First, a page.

Saint Bernard of Clairvaux and Loving God

In the wisdom of Saint Bernard of Clairvaux, there is great reason to be confident as we begin to learn to love God. Bernhard von Clairvaux (Initiale-B) Wikimedia CommonsHe is not ignorant of the fact that most of us often fall short in our efforts to seek God and live according to His commands.  His exhortation stands, not on the quality of our own initiative, but on God. Saint Bernard of Clairvaux proposes that God Himself is the cause of loving God:

[God] is both the efficient and final cause.  He Himself provides the occasion.  He Himself creates the longing.  He Himself fulfills the desire.  He Himself causes Himself to be (or rather, to be made) such that He should be loved.  He hopes to be so happily loved that no one will love Him in vain.  His love both prepares and rewards ours.  Kindly, He leads the way.  He repays us justly.  He is our sweet hope.  He is riches to all how call upon Him.  There is nothing better than Himself. He gave Himself in merit.  He keeps Himself to be our reward.  He gives Himself as food for holy souls.  He sold himself to redeem captives.  (On Loving God VI, 22.)

These words written to Aimeric, a Cardinal Archdeacon of Rome,  provide a word of hope to anyone who is confronted by failure in the spiritual life.  The origin of these thoughts were worked out some years before in a Bernard of Clairvaux Alonso_Cano_-_The_Vision_of St Bernard_-_WGA4005 Wikimedia Commons copyletter to the Carthusians.  Apparently, whether we are active or contemplative in our style of life, the fundamental truths about loving God apply in the same way. In this passage, Saint Bernard invites us to stand on the primacy of God’s action in our lives: we can live a spiritual life because God Himself has ordered everything to make this possible.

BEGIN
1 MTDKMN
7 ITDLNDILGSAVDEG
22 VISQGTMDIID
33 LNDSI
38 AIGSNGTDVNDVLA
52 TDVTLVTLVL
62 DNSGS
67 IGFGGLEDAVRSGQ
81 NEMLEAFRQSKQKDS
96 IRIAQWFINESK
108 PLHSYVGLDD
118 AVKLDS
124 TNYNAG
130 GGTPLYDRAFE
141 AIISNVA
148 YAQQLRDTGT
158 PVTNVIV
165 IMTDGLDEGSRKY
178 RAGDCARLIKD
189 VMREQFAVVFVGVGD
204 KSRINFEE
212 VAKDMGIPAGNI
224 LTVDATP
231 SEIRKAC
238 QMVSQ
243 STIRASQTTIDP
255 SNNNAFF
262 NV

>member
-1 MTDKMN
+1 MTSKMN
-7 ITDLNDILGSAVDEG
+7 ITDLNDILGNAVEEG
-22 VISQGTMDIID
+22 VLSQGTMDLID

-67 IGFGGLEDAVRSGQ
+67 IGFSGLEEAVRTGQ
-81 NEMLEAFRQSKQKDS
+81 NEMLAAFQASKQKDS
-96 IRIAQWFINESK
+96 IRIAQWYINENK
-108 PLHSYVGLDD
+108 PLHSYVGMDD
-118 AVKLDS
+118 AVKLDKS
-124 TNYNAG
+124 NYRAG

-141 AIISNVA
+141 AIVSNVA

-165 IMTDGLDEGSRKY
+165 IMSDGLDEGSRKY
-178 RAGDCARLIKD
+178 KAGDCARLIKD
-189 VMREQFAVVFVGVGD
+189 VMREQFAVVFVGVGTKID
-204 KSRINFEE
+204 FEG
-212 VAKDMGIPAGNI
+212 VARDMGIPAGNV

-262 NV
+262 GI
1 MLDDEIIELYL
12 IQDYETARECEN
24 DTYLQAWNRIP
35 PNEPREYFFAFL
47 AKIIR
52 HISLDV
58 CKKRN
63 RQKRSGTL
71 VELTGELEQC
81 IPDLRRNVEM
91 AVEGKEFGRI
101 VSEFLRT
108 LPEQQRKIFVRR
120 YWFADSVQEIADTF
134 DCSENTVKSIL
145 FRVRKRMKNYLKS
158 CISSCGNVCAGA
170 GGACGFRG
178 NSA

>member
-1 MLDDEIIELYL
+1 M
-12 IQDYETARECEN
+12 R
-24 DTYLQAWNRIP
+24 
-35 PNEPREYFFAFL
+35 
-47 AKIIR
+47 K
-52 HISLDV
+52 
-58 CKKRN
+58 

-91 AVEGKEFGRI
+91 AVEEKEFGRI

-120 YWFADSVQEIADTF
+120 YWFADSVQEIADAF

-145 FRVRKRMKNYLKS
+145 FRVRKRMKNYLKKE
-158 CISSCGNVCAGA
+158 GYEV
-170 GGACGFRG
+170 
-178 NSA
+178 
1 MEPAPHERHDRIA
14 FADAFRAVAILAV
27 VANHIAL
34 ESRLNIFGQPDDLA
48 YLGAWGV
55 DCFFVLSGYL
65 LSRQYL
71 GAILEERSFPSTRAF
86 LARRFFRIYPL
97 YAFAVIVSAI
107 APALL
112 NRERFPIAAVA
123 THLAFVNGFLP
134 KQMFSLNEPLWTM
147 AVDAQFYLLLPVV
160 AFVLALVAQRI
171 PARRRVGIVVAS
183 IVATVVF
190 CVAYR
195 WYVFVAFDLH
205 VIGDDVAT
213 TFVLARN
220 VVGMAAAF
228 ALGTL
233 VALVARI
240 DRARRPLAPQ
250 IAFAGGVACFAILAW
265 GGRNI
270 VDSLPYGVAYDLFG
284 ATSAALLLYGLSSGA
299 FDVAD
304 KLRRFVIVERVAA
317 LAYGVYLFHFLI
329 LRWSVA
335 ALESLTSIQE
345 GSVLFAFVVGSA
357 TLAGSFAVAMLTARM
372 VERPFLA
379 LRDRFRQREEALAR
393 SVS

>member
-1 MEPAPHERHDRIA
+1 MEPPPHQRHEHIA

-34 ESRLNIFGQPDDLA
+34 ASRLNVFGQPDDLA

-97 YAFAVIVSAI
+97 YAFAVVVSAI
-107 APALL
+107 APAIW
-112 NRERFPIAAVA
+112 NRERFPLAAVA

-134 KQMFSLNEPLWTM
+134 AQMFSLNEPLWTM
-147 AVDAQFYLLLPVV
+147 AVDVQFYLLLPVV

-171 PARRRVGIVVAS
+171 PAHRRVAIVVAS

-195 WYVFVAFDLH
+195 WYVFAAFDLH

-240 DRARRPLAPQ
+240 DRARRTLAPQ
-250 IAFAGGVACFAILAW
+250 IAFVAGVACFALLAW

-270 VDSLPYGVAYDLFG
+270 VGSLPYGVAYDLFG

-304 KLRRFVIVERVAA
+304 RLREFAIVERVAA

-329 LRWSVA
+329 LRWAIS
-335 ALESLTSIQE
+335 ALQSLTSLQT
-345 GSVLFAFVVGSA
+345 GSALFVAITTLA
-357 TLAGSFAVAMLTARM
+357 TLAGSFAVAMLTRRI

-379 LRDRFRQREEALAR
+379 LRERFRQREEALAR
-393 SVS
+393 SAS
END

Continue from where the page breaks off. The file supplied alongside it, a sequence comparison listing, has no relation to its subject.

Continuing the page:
The primacy of grace of God’s action in prayer, is fundamental in the effort to love God.  The Lord draws our whole being and existence to Him as its ultimate end.  The more we love Him and each other in Him, the more we become who and what we are meant to be. In the image and likeness of God, our very being finds rest in Him alone.  Every other joy is tinged with sorrow and even fear until this most important joy is attained.  If our hearts are given to anything else the way they ought to be given to the Lord, they remain unfulfilled like an unresolved strand of music. This is why the more we resist God, the more suffering we cause ourselves, and it is the reason that, as we discover how little we love God, we glimpse a sorrow that not only haunts our own hearts but the hearts of all those who have yet to see His Face.

God, however, resists us not because He does not love us but because He thwarts the proud.  Our efforts to build our own towers of Babel end in the same alienating primordial catastrophe as man’s first effort to climb toward the absolute by his own effort.  When we try to surmount the limits of our nature and greedily grasp for states of consciousness or spiritual experience, even when we attain such things, we only discover how much more we suffer His absence.  The Lord’s saving love cannot be forced but no force can stop Him from loving those who humbly ask Him. At the same time, the more we attempt to surmount our humanity, the more we lessen our capacity to be human.  When someone believes they can save themselves, why would they open their heart to God or give their heart in friendship, or go into the heart of one who suffers, or receive the heart of someone seeking shelter?